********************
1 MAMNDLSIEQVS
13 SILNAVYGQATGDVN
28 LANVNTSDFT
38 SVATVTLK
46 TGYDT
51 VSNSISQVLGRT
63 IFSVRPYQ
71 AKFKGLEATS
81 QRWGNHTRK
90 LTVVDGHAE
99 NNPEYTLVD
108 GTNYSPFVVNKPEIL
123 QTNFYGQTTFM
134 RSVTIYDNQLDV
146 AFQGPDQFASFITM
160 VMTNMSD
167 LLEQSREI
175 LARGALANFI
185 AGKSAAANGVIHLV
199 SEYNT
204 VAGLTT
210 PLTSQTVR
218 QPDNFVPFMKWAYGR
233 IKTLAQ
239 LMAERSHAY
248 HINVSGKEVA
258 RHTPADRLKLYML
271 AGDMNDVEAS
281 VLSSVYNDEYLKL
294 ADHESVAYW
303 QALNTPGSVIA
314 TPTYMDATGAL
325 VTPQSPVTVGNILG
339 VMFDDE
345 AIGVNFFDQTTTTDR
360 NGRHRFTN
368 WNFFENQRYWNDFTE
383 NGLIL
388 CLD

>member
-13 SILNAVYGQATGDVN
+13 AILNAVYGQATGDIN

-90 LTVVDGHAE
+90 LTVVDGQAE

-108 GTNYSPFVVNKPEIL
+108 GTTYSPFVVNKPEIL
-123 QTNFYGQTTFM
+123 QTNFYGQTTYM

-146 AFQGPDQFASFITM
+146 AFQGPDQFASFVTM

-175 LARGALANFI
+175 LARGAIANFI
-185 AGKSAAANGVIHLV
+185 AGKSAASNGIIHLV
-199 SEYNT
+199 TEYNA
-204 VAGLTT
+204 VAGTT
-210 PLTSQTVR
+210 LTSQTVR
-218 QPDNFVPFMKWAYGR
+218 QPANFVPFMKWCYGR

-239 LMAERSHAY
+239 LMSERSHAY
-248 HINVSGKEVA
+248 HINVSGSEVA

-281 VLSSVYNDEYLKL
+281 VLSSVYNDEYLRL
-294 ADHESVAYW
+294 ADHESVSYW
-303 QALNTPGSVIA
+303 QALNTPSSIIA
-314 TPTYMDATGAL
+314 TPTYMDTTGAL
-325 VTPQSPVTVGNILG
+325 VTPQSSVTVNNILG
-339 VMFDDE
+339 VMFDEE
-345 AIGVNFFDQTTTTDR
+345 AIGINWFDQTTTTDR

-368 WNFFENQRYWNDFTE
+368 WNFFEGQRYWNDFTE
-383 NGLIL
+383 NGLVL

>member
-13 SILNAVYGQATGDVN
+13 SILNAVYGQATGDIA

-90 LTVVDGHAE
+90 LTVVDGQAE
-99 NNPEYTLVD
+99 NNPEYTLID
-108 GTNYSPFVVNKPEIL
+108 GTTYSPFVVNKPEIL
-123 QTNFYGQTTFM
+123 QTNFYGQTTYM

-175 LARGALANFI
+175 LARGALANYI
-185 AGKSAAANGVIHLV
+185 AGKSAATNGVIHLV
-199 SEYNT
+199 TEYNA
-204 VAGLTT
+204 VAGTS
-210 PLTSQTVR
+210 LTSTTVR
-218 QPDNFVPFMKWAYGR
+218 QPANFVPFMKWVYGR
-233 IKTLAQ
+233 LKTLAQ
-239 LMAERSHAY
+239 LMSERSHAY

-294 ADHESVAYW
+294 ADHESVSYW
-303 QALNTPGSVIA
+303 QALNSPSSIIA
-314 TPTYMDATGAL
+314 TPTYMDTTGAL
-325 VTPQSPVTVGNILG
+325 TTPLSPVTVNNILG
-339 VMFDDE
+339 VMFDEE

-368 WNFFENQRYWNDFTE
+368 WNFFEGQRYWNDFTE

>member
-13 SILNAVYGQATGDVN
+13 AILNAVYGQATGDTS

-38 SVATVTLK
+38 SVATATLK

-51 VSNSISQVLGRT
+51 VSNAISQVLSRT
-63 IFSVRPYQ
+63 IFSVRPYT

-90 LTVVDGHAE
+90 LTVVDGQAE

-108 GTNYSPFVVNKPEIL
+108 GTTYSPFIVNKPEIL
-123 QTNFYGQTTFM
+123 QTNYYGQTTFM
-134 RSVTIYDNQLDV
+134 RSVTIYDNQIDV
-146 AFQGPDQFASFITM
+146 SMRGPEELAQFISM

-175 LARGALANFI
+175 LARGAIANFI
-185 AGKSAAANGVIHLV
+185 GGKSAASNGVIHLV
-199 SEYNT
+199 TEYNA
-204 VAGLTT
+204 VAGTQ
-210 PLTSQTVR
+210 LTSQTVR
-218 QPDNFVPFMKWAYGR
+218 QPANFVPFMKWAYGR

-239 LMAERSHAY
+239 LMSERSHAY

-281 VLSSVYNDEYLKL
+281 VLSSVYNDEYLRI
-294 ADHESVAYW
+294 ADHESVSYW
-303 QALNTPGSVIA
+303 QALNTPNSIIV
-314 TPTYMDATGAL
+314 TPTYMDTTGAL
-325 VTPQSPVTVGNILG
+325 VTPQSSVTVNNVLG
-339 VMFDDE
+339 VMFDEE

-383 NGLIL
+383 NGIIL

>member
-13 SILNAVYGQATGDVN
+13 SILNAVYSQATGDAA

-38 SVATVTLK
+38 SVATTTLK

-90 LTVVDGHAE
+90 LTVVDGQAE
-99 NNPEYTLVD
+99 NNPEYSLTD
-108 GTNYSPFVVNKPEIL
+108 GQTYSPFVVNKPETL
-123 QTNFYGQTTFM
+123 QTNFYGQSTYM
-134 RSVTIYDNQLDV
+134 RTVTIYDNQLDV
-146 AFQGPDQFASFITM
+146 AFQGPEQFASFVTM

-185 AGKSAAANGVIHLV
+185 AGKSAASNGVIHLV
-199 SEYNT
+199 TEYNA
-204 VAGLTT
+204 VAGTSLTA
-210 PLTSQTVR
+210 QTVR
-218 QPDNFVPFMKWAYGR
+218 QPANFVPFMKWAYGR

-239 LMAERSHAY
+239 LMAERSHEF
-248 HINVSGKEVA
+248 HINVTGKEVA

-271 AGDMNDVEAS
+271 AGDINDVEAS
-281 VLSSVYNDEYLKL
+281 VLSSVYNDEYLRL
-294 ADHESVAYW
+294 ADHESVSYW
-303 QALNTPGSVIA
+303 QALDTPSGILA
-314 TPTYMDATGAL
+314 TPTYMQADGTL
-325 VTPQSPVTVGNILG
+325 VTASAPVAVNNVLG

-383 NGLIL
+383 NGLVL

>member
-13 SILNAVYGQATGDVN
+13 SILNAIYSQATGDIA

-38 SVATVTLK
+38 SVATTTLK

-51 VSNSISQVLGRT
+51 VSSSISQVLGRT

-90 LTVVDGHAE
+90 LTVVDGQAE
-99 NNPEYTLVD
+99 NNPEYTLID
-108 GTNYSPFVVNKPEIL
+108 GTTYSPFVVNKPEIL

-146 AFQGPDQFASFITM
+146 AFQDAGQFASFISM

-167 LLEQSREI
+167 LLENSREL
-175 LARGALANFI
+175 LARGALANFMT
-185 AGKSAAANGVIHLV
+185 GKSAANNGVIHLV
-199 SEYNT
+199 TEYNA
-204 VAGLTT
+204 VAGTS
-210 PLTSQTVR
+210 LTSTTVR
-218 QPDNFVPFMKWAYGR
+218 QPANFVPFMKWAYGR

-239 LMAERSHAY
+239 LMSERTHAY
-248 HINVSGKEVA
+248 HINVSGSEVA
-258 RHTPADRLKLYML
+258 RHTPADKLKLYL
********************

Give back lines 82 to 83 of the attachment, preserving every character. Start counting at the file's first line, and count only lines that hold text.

+368 WNFFEGQRYWNDFTE
-383 NGLIL